Baltimore caravan demands protection for prisoners

On April 18, progressive working-class activists in Baltimore held a car caravan in solidarity with those currently incarcerated in Maryland jails and prisons. The caravan, organized by the Prisoners Solidarity Committee and the Peoples Power Assembly, demanded that Gov. Larry Hogan immediately begin to release prisoners from facilities that have become Covid-19 hotspots. 

The situation developed even though local news outlets warned for over a month that prisons were prime candidates for severe corona virus outbreaks. Since that time, over 100 cases of the virus have been reported in Maryland prisons. One prisoner has died. In all likelihood, those reported are far lower than the actual number of cases. 

Individuals inside Maryland prisons have described terrible conditions and a complete lack of preparedness. Prisoners have been denied soap, showers, any personal protective equipment (PPE) and medical care. Prisoners with symptoms have been left to their own devices inside solitary cells. 

For these reasons, the Baltimore caravan demanded proper care for prisoners during the coronavirus pandemic. Cars were covered with signs demanding “Free them all!” and “No bars but soap bars!”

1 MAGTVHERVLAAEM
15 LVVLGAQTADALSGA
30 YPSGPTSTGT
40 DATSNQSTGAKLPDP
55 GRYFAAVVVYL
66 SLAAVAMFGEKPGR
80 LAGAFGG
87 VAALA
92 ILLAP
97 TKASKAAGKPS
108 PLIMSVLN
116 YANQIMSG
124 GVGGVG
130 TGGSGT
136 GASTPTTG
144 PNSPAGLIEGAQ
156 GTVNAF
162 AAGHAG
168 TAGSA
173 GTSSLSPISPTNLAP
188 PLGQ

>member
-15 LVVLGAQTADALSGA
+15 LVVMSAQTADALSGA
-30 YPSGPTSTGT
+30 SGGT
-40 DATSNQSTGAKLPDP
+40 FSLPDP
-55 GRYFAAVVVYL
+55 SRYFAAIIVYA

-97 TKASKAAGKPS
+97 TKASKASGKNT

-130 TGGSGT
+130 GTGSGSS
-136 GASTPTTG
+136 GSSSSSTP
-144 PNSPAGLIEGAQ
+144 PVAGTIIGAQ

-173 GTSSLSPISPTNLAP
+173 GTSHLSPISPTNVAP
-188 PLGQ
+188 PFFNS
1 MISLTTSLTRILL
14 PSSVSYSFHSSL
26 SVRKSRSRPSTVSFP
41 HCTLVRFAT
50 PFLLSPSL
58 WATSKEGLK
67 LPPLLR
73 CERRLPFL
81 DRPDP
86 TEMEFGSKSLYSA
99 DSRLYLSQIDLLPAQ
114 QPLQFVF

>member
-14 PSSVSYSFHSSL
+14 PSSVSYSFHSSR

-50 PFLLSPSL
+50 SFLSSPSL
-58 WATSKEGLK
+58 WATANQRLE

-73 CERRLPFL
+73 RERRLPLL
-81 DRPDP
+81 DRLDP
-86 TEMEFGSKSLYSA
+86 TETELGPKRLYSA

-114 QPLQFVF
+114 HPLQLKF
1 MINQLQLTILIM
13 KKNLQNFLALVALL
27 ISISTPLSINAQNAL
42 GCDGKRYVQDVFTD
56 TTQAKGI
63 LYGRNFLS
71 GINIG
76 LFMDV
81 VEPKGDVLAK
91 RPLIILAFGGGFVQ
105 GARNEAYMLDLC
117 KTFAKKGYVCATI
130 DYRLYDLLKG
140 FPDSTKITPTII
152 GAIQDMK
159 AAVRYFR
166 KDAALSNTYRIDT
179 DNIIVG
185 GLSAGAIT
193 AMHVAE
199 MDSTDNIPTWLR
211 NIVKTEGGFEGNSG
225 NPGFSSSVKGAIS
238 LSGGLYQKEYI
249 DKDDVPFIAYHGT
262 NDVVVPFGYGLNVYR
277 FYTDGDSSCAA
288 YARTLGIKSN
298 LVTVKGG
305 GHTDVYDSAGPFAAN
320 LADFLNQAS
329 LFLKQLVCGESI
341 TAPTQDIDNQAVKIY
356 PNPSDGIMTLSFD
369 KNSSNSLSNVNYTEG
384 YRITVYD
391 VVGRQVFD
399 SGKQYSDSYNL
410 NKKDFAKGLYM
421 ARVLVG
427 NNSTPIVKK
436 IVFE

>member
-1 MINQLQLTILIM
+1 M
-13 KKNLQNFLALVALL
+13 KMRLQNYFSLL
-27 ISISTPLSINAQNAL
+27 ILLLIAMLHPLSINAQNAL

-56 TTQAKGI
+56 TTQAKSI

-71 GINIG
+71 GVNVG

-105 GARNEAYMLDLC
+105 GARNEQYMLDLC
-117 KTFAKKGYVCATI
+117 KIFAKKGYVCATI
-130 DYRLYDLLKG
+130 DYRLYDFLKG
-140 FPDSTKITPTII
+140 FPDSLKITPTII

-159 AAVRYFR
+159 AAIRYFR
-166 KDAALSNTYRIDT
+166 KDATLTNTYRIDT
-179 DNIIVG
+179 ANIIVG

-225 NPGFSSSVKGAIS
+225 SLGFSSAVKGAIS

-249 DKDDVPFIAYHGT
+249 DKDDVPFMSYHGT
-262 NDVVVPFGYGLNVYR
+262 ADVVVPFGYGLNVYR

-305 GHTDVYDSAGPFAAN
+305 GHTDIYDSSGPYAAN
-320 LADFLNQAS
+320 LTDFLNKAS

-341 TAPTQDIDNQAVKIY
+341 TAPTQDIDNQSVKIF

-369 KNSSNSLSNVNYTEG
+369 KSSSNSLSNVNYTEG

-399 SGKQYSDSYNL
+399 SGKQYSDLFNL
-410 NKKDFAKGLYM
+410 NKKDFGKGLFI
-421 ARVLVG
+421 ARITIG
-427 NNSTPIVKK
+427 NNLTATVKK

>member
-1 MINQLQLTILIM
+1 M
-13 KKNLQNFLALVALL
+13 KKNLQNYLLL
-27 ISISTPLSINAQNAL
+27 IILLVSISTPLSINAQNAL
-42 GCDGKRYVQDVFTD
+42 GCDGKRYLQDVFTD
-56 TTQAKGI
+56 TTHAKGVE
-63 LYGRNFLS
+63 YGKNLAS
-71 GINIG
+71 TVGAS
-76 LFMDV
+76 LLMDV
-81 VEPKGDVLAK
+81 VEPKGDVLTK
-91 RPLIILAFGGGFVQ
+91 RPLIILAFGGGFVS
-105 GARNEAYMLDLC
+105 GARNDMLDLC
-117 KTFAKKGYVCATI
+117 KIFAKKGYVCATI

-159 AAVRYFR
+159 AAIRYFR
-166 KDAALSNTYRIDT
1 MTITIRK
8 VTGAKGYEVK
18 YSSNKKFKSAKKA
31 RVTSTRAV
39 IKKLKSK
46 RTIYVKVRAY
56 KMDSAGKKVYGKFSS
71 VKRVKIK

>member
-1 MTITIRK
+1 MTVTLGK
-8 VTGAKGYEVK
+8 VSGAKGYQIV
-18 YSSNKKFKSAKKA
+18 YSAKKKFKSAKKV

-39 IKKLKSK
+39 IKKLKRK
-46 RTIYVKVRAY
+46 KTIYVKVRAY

One car had the names of prisoners currently being denied PPE and medical treatment in a prison in Cumberland, Md.: James Young III, Alfred Shinard, Tracy Skinner and Terrance Mahogany. 

Members of the caravan chanted out their windows against institutions that are simply concentration camps for working-class and oppressed people. 

As the caravan passed the Baltimore prisons, hundreds of prisoners could be heard out of their cell windows chanting, whistling and whooping in support. At one point, prisoners even started chanting along with the caravan. This included a chant decrying the lack of action taken by Baltimore Mayor Jack Young. The moment was powerful and filled with solidarity. 

The United States prison system is based on racism and exploitation. 

Simultaneously, another car caravan took place in Annapolis, Maryland’s state capital. However, this caravan was neither progressive nor pro-worker. Various right-wing, white supremacist and frankly fascist organizations held this caravan to demand that Gov. Hogan “reopen” the Maryland economy.  

The fascist caravan echoed the words of demagogue Donald Trump. The leaders of the caravan were business owners and petty capitalists. Their message was clear — they would be more than willing to sacrifice thousands of workers’ lives to the virus as long as they were profiting. 

The contrast between these two caravans was dramatic. One called for human rights for prisoners and all workers. The other would have workers believe they should sacrifice themselves for Trump and the bosses. 

Baltimore stands firmly in solidarity with all prisoners during this pandemic and against those who would put millions of workers at risk for profits. 


SLL photos by Miranda Etel

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